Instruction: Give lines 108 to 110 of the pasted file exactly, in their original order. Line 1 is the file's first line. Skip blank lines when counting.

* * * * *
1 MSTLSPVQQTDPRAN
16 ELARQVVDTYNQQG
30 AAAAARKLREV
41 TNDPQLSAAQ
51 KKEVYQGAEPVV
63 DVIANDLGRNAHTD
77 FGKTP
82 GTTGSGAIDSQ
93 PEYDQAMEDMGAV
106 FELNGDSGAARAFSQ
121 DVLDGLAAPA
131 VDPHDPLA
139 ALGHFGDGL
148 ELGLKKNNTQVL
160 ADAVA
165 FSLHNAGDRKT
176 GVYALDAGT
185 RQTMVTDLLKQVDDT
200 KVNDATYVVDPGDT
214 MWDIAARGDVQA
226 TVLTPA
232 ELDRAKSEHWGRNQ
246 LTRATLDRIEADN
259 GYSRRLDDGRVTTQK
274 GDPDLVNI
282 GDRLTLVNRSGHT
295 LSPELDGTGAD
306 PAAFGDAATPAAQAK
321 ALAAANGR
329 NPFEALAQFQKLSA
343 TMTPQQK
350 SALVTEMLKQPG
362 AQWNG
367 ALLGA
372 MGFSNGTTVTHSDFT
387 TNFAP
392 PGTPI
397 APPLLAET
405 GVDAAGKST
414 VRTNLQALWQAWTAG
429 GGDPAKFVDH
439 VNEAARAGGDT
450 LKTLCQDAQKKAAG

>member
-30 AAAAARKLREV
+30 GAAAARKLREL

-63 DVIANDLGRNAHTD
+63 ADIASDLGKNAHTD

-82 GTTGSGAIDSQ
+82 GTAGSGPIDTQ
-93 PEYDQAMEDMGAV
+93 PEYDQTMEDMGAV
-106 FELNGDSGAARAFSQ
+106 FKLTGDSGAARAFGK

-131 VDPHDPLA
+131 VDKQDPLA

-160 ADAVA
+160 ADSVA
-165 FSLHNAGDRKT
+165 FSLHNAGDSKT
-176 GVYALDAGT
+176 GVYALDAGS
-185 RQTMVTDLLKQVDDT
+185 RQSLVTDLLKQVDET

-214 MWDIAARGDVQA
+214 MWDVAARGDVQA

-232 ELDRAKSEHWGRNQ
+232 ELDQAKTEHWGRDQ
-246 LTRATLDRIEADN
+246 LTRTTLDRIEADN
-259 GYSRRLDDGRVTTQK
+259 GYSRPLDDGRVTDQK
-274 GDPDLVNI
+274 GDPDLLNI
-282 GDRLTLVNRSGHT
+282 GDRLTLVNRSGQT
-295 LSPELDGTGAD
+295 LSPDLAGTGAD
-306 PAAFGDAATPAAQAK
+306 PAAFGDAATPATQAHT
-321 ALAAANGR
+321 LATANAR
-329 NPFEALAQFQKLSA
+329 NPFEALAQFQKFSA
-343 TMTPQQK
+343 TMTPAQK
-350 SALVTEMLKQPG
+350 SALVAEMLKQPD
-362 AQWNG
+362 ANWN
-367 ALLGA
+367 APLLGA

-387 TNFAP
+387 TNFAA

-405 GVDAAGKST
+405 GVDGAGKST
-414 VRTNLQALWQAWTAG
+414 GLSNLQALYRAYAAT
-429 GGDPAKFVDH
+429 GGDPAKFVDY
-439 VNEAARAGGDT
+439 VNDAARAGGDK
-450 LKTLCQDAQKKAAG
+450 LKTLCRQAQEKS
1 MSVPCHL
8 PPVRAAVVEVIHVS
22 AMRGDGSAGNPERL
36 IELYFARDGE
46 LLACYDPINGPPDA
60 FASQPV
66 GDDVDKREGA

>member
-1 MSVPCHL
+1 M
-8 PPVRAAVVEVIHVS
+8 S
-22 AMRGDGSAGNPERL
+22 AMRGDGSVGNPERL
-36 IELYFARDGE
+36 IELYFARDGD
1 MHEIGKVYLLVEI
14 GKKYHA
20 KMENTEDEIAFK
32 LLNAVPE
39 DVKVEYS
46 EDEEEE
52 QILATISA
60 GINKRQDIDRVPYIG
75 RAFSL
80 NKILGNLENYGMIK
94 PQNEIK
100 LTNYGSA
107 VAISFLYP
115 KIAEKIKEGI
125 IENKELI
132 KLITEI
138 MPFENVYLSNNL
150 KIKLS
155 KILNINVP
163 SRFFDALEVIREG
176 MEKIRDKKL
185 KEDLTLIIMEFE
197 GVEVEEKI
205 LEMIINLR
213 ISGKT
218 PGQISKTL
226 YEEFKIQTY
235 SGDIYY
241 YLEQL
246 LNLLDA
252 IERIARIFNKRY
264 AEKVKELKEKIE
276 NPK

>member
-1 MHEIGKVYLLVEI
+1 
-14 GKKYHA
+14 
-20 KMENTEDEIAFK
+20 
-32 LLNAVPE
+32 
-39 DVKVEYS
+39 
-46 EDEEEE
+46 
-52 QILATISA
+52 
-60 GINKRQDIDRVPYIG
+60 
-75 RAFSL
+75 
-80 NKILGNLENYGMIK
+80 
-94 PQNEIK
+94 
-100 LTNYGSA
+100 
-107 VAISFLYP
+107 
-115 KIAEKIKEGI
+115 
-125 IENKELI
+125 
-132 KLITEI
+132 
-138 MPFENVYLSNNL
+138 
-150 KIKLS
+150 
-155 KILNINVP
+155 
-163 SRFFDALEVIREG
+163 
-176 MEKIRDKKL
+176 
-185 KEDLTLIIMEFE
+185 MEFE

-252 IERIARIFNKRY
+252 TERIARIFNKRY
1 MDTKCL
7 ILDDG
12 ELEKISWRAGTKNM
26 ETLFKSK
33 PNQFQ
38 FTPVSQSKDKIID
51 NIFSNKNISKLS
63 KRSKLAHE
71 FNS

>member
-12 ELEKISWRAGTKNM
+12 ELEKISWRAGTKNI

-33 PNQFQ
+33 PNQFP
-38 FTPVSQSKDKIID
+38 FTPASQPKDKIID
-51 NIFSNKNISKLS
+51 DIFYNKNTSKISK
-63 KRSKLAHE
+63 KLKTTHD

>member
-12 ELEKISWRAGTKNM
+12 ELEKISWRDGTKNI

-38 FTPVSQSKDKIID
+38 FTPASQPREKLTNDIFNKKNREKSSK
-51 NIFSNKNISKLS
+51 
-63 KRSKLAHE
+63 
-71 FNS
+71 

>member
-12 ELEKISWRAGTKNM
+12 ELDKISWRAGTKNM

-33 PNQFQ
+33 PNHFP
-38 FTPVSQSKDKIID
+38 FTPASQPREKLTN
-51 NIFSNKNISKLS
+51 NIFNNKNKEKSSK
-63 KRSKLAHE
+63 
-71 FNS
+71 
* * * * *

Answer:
36 IELYFARDGE
46 LLACYDPINGPPDA
60 FASQPV